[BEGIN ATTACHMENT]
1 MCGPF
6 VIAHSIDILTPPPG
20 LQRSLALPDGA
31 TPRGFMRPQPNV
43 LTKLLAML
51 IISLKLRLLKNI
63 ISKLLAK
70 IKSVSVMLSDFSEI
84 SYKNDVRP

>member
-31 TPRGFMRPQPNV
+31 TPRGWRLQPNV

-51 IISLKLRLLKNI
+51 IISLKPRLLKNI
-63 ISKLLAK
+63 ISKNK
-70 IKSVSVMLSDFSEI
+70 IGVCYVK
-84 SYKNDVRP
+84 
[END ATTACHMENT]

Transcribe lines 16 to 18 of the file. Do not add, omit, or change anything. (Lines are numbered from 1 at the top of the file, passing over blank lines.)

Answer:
+63 ISKNK
-70 IKSVSVMLSDFSEI
+70 IGVCYVK